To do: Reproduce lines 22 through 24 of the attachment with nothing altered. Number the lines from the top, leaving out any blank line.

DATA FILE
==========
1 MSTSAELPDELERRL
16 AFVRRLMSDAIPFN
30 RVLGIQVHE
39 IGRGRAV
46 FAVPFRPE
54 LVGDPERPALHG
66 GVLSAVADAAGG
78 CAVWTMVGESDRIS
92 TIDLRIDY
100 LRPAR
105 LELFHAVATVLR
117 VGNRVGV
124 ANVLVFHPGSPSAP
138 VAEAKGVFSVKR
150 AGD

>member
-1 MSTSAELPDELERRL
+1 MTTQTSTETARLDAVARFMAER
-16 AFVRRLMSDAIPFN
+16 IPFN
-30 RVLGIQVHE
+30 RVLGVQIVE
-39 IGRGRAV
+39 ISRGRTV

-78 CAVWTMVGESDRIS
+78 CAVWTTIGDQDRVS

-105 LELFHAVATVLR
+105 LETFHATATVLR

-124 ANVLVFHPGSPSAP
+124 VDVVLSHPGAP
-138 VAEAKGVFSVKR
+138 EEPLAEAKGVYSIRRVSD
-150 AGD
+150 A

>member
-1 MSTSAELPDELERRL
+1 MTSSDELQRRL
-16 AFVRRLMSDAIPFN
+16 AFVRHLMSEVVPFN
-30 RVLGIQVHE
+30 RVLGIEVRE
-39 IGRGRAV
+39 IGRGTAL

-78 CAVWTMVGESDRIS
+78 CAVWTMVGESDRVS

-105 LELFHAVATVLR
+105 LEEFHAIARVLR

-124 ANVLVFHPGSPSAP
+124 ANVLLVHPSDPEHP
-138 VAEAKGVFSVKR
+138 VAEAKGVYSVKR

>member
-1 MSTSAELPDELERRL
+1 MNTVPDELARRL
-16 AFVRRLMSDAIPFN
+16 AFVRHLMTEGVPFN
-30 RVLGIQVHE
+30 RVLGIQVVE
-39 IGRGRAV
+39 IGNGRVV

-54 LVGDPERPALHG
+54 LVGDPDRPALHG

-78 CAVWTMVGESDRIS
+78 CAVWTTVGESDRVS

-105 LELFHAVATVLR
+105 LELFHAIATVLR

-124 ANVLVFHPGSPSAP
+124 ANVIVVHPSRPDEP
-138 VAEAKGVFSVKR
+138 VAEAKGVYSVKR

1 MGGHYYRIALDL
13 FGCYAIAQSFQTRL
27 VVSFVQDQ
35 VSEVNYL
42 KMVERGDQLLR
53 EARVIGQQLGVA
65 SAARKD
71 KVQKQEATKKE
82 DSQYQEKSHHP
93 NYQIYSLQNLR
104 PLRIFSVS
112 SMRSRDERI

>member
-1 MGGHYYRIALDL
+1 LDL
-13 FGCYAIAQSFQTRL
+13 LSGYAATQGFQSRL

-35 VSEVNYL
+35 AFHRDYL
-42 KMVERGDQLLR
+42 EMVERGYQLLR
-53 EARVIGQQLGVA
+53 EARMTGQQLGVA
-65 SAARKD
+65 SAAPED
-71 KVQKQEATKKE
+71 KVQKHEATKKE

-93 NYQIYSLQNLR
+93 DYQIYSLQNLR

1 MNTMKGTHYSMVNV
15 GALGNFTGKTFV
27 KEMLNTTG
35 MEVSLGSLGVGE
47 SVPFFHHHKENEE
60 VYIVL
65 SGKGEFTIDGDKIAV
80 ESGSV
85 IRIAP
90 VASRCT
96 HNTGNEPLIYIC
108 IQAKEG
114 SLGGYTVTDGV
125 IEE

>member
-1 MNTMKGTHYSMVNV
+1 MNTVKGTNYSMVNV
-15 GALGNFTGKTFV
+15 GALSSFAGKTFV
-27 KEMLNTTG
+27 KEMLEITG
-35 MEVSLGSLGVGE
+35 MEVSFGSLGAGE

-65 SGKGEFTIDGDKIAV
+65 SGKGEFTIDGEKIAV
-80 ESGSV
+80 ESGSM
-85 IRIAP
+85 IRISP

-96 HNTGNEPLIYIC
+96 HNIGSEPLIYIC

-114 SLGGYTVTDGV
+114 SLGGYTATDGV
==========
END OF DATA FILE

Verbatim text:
+30 RVLGVQIVE
-39 IGRGRAV
+39 ISRGRTV